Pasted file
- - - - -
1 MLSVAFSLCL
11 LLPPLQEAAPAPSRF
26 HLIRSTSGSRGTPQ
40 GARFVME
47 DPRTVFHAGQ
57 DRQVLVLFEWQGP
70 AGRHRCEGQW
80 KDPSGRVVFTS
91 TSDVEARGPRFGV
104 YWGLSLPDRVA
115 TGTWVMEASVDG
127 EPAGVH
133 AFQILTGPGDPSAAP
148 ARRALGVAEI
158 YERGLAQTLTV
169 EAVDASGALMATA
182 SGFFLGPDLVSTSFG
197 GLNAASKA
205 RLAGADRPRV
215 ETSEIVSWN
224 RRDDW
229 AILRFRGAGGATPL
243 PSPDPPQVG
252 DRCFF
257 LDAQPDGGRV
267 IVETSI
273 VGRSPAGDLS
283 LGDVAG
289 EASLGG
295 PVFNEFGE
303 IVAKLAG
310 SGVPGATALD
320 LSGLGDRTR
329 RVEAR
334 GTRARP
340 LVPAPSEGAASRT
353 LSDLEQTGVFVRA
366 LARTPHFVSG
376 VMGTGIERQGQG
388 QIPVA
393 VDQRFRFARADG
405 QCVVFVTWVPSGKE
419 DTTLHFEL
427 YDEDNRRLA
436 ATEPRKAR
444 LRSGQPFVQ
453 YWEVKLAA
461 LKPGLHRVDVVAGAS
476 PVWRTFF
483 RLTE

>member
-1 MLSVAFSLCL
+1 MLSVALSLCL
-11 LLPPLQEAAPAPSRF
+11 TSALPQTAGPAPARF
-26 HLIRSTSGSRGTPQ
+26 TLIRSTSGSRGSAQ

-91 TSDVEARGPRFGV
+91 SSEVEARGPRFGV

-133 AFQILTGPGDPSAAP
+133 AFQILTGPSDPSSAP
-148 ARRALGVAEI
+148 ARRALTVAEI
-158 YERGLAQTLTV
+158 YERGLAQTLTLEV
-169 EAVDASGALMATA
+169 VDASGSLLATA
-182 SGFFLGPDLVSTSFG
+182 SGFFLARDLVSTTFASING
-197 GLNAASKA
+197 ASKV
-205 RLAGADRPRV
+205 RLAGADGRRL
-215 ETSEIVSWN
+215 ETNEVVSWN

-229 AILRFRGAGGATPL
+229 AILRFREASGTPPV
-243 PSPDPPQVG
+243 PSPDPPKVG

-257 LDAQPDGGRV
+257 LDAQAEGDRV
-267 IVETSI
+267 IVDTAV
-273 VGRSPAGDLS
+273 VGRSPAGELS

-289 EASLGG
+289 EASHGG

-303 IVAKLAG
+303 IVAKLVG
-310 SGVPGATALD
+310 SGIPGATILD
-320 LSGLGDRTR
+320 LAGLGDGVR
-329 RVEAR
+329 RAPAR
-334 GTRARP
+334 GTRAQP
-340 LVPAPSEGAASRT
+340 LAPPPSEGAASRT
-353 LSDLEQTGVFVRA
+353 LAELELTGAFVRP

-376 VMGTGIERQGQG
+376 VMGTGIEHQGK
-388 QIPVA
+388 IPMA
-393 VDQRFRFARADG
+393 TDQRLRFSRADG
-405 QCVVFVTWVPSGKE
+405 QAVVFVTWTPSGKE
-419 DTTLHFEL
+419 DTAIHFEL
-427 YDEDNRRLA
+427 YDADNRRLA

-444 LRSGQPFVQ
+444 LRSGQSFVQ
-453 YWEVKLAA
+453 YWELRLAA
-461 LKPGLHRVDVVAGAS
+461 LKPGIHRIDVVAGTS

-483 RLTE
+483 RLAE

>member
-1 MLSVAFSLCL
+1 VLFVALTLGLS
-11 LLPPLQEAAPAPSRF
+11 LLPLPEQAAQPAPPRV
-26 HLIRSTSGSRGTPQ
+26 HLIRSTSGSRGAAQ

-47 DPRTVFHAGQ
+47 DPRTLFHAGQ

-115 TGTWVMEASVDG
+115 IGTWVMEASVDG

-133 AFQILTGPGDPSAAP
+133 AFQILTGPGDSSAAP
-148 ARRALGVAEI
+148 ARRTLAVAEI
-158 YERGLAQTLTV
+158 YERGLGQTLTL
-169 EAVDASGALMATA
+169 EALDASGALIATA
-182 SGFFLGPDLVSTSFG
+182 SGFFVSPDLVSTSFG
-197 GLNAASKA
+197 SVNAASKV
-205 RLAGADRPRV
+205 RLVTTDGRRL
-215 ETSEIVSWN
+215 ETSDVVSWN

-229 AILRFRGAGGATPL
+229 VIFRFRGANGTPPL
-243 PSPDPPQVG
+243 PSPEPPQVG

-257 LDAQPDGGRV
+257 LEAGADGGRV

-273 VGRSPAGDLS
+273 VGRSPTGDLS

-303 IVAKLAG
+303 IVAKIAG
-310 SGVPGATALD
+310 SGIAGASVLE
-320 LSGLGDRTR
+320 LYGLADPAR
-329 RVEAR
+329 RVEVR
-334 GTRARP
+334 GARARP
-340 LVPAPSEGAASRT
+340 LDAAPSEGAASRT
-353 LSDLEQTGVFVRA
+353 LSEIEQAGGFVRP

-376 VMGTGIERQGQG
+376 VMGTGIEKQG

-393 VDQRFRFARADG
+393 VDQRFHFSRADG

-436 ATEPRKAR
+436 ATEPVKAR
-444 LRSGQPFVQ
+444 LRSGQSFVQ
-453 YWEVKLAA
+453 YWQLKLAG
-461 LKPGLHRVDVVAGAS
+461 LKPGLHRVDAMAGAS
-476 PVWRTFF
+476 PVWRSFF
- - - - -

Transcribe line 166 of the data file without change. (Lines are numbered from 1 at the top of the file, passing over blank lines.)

+334 GARARP